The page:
Preserving history through virtual reality
A group of Victoria University of Wellington Architecture students have brought historical architecture and social history to life with a virtual reality project to explore Wellington’s Gordon Wilson Flats.
As part of Victoria University’s Summer Research Scholarships programme, Master’s students Jessie Rogers and David Silcock and undergraduate student Hannah Rushton developed a virtual reality (VR) experience that recreates the flats within the 59-year old building on The Terrace in central Wellington and overlays the experience with the social histories of tenants who lived there over the past 5 decades. Led by the Dean of the Faculty of Architecture and Design, Professor Marc Aurel Schnabel, the project is designed to explore contemporary methods of digital heritage.
“This project is a way to preserve architectural and social history and help the public engage with the heritage of modern buildings that have degraded over time,” Jessie says. “We can give people access to inaccessible places and help them understand the history of different architectural styles.”
Victoria University bought the Gordon Wilson Flats from Housing New Zealand in 2014. The Flats have been unoccupied and unused since 2012 and are designated as earthquake prone and posing a serious health and safety risk. Expert reports commissioned by the University have shown that the building cannot be retained and adapted in a way that is economically feasible, while preserving the heritage aspects of the building.
The University intends to demolish the flats and, in the medium term, create a front door between central Wellington and the University’s Kelburn campus, allowing a safe and attractive public pedestrian link between the campus and the city. Longer term the University would like to build a new facility on the site.
The video below previews what users of the technology can expect from the VR experience developed by Jessie, David, and Hannah. They can choose to view the original plans for the building, interact with a 3D model of the flats, and explore the building itself. While inside the building, users can switch between different views, seeing how the apartments would have looked in their prime and how they look in 2018. It is also possible to ‘fly’ around the outside of the building to fully explore the Gordon Wilson flats from all angles.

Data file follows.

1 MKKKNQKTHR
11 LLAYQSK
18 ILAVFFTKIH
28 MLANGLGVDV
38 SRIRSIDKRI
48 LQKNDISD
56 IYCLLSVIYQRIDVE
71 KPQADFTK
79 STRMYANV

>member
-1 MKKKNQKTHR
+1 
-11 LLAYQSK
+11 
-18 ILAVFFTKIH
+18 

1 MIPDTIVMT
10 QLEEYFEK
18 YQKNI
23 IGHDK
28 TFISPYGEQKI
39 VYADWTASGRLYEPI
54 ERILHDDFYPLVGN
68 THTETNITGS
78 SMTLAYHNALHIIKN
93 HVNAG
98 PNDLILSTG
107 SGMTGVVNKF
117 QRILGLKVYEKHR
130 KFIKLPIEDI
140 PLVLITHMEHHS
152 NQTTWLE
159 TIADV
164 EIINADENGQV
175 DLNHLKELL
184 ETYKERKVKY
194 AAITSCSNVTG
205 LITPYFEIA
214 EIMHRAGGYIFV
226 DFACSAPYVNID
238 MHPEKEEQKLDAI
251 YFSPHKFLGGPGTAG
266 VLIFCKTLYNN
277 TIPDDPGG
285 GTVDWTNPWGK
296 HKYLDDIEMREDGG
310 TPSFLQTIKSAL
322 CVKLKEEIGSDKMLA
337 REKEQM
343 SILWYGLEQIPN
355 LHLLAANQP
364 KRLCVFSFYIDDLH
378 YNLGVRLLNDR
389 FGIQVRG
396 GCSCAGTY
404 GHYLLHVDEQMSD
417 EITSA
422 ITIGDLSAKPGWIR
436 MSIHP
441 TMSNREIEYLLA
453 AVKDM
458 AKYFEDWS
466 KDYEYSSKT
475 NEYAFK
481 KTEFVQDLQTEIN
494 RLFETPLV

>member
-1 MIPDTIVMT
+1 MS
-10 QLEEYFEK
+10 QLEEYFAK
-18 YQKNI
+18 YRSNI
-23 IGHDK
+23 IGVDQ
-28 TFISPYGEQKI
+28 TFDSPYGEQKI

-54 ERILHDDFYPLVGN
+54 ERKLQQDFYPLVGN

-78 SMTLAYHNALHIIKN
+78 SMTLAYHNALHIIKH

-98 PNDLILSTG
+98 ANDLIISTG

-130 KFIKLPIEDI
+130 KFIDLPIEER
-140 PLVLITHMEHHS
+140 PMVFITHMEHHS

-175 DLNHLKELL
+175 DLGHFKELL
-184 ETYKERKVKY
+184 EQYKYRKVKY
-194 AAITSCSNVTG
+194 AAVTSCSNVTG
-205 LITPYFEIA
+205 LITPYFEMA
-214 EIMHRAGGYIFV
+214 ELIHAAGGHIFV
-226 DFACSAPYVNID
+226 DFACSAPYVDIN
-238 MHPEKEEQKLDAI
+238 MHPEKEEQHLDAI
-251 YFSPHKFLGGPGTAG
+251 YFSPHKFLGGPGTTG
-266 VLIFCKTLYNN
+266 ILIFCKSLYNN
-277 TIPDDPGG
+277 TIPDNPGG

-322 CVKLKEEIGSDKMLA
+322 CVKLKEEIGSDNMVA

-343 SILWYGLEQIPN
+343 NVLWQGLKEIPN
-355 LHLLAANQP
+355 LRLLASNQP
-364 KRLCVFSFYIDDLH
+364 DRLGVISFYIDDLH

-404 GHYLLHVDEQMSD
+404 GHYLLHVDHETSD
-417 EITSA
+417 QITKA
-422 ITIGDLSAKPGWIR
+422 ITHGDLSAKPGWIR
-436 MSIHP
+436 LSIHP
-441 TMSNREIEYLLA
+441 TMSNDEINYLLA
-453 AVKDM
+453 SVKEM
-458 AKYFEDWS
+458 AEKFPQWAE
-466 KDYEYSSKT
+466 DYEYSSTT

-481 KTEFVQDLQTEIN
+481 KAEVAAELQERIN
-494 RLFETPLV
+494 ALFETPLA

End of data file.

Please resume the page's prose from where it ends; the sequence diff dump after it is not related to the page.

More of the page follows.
“Each user can get a completely unique experience depending on which areas they choose to explore,” Jessie says.
Creating this VR experience involved extensive research, site visits, interviews with former tenants and computer modelling and programming. The students started with the original plans for the Gordon Wilson flats, importing them into computer modelling software to produce a digital version of the original layout of the building.
The next step was visiting the site itself to collect real life data on the layout and design of the flats. This involved taking thousands of photos of the interior and exterior of the building, using drones to view the highest reaches of the building. The students also used a laser camera to collect infrared data and depth data from the flats. All this information went into their computer modelling software to create a complete 1:1 scale model of the building. This model was then imported into VR software to create the final VR experience.
“This was the perfect project to learn more about game creation and VR, and get more experience using specialised equipment like the laser camera,” Jessie says.
The students hope their work will be exhibited in a Wellington museum in 2019, although Jessie says there’s still plenty of work to be done before then.
“We’ll be optimising the content more and gathering more data on the flats,” Jessie says. “We now have access to newer and better software which will help us collect cleaner data and improve the VR experience.”